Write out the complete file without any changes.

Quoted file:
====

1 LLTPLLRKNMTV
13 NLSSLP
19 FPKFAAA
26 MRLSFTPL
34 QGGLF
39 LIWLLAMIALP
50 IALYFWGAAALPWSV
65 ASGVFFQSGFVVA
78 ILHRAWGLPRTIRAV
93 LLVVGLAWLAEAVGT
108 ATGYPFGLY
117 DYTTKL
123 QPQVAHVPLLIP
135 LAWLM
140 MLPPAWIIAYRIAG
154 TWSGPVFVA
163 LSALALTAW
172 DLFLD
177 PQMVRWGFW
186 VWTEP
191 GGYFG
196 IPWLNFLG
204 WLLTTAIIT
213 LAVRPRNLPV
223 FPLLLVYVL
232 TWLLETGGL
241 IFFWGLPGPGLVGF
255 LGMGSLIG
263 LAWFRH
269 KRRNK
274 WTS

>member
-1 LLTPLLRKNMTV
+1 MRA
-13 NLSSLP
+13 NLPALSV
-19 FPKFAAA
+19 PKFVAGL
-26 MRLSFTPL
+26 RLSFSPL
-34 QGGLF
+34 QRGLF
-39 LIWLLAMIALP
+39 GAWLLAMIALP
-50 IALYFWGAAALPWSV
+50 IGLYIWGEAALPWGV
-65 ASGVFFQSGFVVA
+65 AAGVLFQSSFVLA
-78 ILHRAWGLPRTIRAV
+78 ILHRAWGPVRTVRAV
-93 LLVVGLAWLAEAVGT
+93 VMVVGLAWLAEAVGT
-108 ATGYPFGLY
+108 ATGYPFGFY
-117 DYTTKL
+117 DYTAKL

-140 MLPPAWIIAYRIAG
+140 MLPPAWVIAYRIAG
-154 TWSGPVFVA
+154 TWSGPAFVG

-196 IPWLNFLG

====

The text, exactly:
1 LLTPLLRKNMTV
13 NLSSLP
19 FPKFAAA
26 MRLSFTPL
34 QGGLF
39 LIWLLAMIALP
50 IALYFWGAAALPWSV
65 ASGVFFQSGFVVA
78 ILHRAWGLPRTIRAV
93 LLVVGLAWLAEAVGT
108 ATGYPFGLY
117 DYTTKL
123 QPQVAHVPLLIP
135 LAWLM
140 MLPPAWIIAYRIAG
154 TWSGPVFVA
163 LSALALTAW
172 DLFLD
177 PQMVRWGFW
186 VWTEP
191 GGYFG
196 IPWLNFLG
204 WLLTTAIIT
213 LAVRPRNLPV
223 FPLLLVYVL
232 TWLLETGGL
241 IFFWGLPGPGLVGF
255 LGMGSLIG
263 LAWFRH
269 KRRNK
274 WTS

>member
-1 LLTPLLRKNMTV
+1 MRA
-13 NLSSLP
+13 NLPALSV
-19 FPKFAAA
+19 PKFVAGL
-26 MRLSFTPL
+26 RLSFSPL
-34 QGGLF
+34 QRGLF
-39 LIWLLAMIALP
+39 GAWLLAMIALP
-50 IALYFWGAAALPWSV
+50 IGLYIWGEAALPWGV
-65 ASGVFFQSGFVVA
+65 AAGVLFQSSFVLA
-78 ILHRAWGLPRTIRAV
+78 ILHRAWGPVRTVRAV
-93 LLVVGLAWLAEAVGT
+93 VMVVGLAWLAEAVGT
-108 ATGYPFGLY
+108 ATGYPFGFY
-117 DYTTKL
+117 DYTAKL

-140 MLPPAWIIAYRIAG
+140 MLPPAWVIAYRIAG
-154 TWSGPVFVA
+154 TWSGPAFVG

-196 IPWLNFLG